She truly painted a picture of the unfair limitations in life that women faced in a way that really spoke to me. I feel almost ashamed to have read the likes of Austen and the Brontes and never once to have given consideration to what a feat it was for them to break through as female writers. Worse, how could I not have realised how shackled their writing imagination was given the limitations put on them in a male-dominated world.

I'm only half a chapter in on The Three Guineas, but it's starting out spikier and she seems to be going for the jugular now. A Room of One's Own felt like the 'what' preface. Now she's demanding to know why.

17labfs39
Abr 9, 2023, 2:01 pm

Sorry I dropped the ball; I will try to finish soon.

The essay is making me think a lot more about all the subtle (and not so subtle) ways that women's minds and actions were curtailed (and still are for so many). From poverty and lack of education to unfettered childbearing and lack of time/space/agency, Woolf covers a lot of ground.

It's an interesting mix of personal experience and fiction too.

18AlisonY
Abr 29, 2023, 4:41 pm

My review of both essays is on my thread. I waded much more through Three Guineas and found it hard to keep a pace reading it.

19raton-liseur
Maio 1, 2023, 11:29 am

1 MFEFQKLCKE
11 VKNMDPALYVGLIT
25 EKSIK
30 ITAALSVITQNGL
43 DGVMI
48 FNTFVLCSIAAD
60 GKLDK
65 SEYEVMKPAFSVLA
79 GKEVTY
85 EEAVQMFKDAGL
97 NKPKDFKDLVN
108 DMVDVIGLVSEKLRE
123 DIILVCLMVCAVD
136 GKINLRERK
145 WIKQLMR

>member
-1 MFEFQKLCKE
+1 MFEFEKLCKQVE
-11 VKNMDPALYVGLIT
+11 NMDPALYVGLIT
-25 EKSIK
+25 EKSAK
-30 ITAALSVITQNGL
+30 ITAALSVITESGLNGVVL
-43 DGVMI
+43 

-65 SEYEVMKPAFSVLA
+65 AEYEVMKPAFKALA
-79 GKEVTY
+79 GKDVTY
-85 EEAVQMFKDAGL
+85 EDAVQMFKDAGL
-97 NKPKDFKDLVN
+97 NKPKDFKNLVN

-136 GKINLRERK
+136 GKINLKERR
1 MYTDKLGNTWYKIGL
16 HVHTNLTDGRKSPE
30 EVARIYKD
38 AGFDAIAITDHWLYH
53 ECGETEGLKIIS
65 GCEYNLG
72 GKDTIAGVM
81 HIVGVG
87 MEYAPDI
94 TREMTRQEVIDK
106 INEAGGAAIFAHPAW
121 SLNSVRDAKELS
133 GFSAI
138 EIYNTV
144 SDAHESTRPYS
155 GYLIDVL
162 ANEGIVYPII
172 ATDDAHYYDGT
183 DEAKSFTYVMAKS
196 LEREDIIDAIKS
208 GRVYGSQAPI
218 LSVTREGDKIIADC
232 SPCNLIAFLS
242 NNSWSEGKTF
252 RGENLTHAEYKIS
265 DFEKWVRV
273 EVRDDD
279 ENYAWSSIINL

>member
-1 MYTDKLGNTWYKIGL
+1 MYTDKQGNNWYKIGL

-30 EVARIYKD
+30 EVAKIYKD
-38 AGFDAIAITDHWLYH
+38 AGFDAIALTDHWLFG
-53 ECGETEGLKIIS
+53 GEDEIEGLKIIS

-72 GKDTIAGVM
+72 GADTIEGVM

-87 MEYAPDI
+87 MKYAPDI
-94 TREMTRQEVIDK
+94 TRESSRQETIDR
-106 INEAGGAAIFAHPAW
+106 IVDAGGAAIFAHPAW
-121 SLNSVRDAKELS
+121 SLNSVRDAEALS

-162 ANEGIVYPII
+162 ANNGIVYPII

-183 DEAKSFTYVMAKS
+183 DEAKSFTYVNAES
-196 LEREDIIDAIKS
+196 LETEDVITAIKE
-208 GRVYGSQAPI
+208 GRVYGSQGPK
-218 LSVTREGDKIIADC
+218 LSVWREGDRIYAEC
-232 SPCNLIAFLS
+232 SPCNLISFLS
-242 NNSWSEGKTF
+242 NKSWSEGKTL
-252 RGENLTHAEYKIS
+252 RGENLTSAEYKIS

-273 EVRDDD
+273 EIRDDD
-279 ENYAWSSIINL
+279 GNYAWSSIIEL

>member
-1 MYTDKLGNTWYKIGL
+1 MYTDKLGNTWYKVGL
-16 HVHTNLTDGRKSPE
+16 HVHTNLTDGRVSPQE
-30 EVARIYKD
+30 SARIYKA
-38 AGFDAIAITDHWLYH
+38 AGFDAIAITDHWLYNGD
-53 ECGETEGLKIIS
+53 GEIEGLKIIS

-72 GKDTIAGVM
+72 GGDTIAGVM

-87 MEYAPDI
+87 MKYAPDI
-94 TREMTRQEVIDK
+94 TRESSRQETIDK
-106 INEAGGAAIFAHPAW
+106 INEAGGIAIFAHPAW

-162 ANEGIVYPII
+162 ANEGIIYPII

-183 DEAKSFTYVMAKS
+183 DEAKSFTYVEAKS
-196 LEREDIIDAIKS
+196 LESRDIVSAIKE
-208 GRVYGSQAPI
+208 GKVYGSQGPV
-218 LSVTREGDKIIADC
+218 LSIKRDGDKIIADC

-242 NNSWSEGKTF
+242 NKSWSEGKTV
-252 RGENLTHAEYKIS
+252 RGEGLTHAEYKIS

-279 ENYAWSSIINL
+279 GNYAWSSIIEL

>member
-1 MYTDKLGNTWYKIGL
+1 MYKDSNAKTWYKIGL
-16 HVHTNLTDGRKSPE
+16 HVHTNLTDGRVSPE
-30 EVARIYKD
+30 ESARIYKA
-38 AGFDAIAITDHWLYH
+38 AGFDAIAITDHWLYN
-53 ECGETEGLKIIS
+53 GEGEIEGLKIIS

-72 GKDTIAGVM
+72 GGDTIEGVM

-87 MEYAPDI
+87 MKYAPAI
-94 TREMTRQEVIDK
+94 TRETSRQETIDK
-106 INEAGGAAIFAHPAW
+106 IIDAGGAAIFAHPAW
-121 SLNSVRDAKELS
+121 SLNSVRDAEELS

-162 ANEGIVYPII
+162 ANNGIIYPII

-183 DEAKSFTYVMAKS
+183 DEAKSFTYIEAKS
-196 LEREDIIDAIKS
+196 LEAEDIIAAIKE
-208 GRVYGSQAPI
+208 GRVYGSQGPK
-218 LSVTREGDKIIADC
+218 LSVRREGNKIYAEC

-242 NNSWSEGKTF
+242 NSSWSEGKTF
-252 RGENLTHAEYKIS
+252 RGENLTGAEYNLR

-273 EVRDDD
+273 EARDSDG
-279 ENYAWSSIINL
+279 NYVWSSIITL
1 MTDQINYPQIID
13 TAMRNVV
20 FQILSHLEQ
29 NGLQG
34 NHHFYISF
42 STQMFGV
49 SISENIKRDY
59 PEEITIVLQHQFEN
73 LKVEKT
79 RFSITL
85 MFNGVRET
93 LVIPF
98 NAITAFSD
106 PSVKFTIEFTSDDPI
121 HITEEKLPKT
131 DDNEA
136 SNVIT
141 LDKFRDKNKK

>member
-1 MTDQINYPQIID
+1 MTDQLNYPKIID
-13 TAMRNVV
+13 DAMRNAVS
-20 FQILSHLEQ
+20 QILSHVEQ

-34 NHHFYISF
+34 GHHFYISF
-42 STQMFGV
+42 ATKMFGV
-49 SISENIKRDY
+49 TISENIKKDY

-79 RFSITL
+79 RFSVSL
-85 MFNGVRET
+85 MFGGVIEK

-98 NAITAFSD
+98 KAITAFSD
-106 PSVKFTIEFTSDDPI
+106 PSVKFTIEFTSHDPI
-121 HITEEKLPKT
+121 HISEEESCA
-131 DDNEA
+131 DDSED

I've read A room of one's own this month, but did not comment as I was away from LT for some time. I did enjoy it very much, and used this opportunity to listen to a podcast on Virginia Woolf and to read a few short stories as well. I learnt a lot, and reading A room of one's own was great, and much easier than what I had expected.
In French editions, Three Guineas is usually not linked to A room of one's own. As I've spent quite some time with Virginia Woolf this month, I was not sure I wanted to read it, and based on your review, I certainly will not: I prefer to keep the nice feeling of the witty and enlightening read I just had.

Thanks a lot for organising this common read. I did not participate actively, but it gave me the incentive I needed to finally read this book that I had bought quite a few years ago but that was frightening me a bit (for no good reason, I see that now!).

20AlisonY
Maio 2, 2023, 1:15 pm

>19 raton-liseur: Delighted you enjoyed ARoOO. I kept being reminded just how damn smart Woolf was as I was reading it. Every sentence seemed perfectly crafted, and she was so clever at how she brings us oh so casually to the points she wanted to make.